Open for good

November 03, 2003

FINALLY, KIDS are sleeping in the Baltimore City Juvenile Justice Center. While that may not be such good news for these boys - who face judgment for their deeds - it's great news for the system.

At the intake center in the new North Gay Street facility, police, Department of Juvenile Services workers and court staff work together to shave months off the time between a child's arrest and his first court date. New courtrooms and waiting rooms are ready for the district's juvenile court, which is to move from the dregs of the ailing Clarence M. Mitchell Jr. building to the new center in two weeks. There's space for social workers, doctors and others who can talk with kids and with one another to better tailor rehabilitation plans for each child.

This is the first short-term holding facility in Baltimore, which usually has about 70 juveniles assigned for detention.

Before last Thursday, kids who were to be held even briefly had to be driven back and forth from the Cheltenham Youth Facility in Prince George's County or the Charles H. Hickey Jr. School. Now they are close to their advocates and their parents, and can stay in the facility's classrooms until called to court.

Though clearly needed, getting the center up and running has been tortuous. Since the first stirrings of political will for a coordinated juvenile center in 1992, DJS has run through five department secretaries and Baltimore City District Court has weathered a decade of neglect.

Centralized intake started this year, but it could have started in fall 1996, when plans to take over space at Courthouse East fell through. City political sniping in the mid-1990s over where to build the center nearly lost the project its funding, a dangerously short-sighted argument since the city was piggybacking the court part of the building onto the state's DJS budget. Opening dates have been scheduled each year since 2000.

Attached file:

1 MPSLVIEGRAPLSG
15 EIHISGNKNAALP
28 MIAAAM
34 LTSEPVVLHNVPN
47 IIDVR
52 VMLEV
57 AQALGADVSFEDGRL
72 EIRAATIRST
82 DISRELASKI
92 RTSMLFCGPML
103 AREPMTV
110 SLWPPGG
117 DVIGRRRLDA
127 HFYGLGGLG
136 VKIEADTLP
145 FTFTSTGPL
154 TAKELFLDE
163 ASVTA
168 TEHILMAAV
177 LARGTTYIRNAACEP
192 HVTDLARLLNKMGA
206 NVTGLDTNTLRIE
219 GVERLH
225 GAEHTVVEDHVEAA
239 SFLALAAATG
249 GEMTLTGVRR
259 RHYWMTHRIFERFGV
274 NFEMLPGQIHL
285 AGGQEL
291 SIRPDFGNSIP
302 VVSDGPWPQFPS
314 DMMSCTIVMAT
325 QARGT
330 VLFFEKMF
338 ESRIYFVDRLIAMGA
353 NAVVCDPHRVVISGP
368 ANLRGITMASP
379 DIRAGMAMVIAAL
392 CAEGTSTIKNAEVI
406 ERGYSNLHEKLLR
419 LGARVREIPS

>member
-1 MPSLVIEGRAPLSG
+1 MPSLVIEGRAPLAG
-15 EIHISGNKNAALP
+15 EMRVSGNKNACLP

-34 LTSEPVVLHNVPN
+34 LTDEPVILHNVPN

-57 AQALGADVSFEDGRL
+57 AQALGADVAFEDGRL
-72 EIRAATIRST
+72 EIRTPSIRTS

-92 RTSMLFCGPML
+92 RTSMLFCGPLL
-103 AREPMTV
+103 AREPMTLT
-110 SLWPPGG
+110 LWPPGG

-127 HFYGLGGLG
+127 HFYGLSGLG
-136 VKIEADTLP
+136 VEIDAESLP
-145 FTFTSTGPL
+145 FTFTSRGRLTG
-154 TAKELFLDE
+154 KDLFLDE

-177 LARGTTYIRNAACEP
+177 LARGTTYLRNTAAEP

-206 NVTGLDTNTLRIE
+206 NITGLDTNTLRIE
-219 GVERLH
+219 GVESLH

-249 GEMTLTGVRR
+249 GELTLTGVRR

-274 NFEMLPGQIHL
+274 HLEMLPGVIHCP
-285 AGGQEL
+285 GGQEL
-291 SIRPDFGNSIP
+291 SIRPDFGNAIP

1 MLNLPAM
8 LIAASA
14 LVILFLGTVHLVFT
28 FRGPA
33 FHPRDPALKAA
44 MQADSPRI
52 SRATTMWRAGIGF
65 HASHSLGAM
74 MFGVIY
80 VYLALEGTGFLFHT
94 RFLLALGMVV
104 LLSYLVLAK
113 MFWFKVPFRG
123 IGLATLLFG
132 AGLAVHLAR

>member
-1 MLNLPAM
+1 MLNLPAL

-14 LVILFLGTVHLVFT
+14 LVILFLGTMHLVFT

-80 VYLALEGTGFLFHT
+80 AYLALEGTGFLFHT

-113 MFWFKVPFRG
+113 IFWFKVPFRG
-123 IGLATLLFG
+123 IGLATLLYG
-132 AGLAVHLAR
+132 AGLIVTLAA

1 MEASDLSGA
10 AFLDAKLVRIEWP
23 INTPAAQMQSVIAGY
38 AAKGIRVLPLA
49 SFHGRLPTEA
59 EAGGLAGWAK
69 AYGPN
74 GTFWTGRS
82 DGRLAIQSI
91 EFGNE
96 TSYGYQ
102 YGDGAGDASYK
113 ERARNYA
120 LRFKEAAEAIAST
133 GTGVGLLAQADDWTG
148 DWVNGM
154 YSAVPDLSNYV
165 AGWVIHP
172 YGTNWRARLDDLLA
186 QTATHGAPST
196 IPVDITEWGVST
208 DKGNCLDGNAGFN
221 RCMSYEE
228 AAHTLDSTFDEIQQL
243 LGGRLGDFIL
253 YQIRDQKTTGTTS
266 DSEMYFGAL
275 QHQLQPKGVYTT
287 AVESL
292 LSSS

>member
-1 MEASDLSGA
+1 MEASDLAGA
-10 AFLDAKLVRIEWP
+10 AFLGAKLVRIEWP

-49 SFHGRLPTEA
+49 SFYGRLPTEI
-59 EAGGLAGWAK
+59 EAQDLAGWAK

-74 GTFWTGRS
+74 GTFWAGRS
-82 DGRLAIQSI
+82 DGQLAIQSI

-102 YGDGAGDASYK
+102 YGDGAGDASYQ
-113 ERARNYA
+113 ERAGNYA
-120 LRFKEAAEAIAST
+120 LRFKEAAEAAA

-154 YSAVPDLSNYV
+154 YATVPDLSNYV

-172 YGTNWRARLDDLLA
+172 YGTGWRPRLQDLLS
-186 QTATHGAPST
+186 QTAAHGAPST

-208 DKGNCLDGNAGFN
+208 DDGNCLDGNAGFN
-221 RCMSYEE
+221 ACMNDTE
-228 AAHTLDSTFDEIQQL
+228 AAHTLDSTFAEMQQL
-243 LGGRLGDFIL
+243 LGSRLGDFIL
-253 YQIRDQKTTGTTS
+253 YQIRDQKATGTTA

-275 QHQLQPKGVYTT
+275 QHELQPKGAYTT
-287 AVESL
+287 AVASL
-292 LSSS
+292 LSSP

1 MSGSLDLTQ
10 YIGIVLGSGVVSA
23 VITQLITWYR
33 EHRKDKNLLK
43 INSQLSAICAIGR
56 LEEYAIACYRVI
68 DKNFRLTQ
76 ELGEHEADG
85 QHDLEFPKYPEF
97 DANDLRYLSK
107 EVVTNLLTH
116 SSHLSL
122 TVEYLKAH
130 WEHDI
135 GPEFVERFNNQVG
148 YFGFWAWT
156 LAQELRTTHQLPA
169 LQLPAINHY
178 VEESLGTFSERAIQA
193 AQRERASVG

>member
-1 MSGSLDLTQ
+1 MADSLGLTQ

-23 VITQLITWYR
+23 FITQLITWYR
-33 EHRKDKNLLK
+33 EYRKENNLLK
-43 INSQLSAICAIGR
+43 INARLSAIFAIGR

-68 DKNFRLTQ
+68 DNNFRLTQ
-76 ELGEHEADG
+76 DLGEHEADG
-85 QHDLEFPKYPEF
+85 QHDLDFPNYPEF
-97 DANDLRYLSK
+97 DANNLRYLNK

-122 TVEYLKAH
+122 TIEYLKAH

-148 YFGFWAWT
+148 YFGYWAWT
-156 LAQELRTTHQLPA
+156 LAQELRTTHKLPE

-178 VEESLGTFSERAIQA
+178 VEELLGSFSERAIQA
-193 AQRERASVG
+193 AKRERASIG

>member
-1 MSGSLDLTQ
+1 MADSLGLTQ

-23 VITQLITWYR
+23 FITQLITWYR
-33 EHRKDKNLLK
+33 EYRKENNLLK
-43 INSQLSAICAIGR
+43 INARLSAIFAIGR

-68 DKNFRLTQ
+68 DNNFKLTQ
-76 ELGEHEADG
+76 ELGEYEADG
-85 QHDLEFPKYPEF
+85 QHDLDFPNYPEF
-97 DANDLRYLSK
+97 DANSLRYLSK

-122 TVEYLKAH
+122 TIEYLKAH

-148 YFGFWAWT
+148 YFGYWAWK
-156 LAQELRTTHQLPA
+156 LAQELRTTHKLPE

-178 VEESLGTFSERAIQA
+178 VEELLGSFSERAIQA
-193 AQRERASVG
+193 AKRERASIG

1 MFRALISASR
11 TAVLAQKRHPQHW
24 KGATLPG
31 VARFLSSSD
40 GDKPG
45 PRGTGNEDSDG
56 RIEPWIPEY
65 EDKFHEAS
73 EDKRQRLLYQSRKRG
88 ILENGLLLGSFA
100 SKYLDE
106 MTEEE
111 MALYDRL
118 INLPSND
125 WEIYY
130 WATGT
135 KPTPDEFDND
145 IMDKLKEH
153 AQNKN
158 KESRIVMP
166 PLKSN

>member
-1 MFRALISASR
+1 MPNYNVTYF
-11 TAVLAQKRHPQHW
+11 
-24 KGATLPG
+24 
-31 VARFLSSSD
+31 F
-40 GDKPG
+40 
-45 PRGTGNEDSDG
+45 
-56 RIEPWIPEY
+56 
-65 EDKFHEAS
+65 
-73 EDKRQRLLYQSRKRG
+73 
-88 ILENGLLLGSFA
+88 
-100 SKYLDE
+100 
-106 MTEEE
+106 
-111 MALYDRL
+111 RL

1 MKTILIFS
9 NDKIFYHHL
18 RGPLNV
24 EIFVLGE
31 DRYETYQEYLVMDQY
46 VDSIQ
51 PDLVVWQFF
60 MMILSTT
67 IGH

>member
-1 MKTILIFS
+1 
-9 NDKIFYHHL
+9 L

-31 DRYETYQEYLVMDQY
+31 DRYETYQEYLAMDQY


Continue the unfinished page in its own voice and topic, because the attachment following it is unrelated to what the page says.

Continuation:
But start-up often is the hardest part; those who work in the center must set aside the old headaches and concentrate on their kids. It's especially important to continue trimming the time it takes for detained juveniles to go through hearings to placement. The three compact holding pods are for short stays only; they're not suitable as homes for children.

DJS also needs to keep its legislatively mandated promise to downsize Cheltenham within three months, and should immediately move city kids now there to the new center. These kids shouldn't suffer another month far away when beds are ready in Baltimore.

As a physical symbol of a community's empathy for kids and their families and its sense of duty to justice, the new green-glass-and-red-brick block is inspiring. What happens inside must be equally so.

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